GOLDEN VALLEY, Minn. - The fiscal cliff remains a worrisome factor for a spectrum of stake holders from Main Street to Wall Street.
Unless Congress and the President can agree on a compromise before year-end, the potential for a combined near 4% fiscal drag from higher taxes and spending cuts at the beginning of 2013 is appropriately being viewed as a threatening source of economic and equity market discord.
Dan Ament, Financial Advisor with Morgan Stanley Smith Barney in Wayzata, visited KARE 11 Sunrise, to discuss the 'cliff' risk.
Cliffs of Concern
What is the 'fiscal cliff'? The Budget Control Act of July 2011 established automatic cuts as the bludgeon that was supposed to force a special bipartisan committee to reach an agreement on deficit reduction of at least $1 trillion over the next decade. The committee failed. Those automatic cuts coupled with already set to expire tax cuts puts in play fiscal fall out if no action is taken to address the issue.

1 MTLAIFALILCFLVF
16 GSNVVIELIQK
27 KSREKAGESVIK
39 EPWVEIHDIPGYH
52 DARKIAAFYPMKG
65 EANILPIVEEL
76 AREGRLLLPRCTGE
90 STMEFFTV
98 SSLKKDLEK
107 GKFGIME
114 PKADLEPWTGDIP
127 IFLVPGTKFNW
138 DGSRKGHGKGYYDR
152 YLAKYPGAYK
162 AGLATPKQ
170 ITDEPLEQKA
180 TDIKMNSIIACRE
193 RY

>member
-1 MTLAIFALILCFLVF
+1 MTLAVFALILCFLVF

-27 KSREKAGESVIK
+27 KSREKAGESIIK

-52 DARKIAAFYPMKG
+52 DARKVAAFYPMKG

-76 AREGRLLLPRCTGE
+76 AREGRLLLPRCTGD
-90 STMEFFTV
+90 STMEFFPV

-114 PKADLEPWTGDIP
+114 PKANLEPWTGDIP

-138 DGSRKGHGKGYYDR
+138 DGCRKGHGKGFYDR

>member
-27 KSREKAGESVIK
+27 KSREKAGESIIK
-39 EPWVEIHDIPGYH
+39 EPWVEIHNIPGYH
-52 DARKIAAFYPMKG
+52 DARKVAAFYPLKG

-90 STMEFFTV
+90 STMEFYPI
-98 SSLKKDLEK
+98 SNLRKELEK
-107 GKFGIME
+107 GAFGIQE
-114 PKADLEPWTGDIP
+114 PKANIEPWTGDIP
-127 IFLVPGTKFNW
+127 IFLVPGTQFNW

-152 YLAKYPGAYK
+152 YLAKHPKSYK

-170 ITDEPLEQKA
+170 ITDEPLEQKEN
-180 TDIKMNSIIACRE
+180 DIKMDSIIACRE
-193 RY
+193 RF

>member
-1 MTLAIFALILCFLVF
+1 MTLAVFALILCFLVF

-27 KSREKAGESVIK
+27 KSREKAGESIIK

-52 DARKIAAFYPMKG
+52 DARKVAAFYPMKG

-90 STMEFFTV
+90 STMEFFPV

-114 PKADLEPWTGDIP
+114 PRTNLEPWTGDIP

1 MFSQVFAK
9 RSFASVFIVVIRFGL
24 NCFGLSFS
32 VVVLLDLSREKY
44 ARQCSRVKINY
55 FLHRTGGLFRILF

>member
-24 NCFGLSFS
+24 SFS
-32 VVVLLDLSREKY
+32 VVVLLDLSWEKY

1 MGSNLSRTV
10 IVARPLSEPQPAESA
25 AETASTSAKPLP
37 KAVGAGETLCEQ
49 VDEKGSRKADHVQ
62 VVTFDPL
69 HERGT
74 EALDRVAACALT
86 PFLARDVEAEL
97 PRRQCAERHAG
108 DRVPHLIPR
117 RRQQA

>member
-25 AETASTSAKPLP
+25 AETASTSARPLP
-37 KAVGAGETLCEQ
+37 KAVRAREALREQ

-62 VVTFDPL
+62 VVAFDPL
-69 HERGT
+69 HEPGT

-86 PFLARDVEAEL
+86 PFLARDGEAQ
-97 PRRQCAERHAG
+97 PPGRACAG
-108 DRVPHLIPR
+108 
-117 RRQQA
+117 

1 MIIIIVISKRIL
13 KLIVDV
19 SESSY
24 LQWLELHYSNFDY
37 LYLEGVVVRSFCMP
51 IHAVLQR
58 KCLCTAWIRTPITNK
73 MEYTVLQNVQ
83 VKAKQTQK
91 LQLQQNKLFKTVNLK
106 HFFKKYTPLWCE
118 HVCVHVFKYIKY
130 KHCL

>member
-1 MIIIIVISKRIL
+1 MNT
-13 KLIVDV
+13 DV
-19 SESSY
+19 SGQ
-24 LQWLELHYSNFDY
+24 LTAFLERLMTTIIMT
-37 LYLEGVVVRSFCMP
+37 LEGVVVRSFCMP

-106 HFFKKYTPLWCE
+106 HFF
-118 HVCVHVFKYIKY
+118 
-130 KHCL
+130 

2013 Impact if we go over the cliff, in billions, how much of the GDP?
Bush Tax Cuts - Top two tax brackets $55 b GDP 0.4%
Bush Tax Cuts - Other measures $195 b GDP 1.3%
2% Payroll Tax Cut Expiration $110 b GDP 0.7%
3.8% Medicare tax on investment income $20 b GDP 0.1%
Sequestration (budget cuts) $95 b GDP 0.6%
Kicking the can? Investors seem to expect some sort of solution or "kicking the can down the road." The investment community, while worried about failure in Washington, is not counting on such an outcome and hence disappointment would follow if the politicians cannot find common ground.
To access the MSSB report: Wealth and Taxes: Planning for Uncertain Times click:
(Copyright 2012 by KARE. All Rights Reserved.)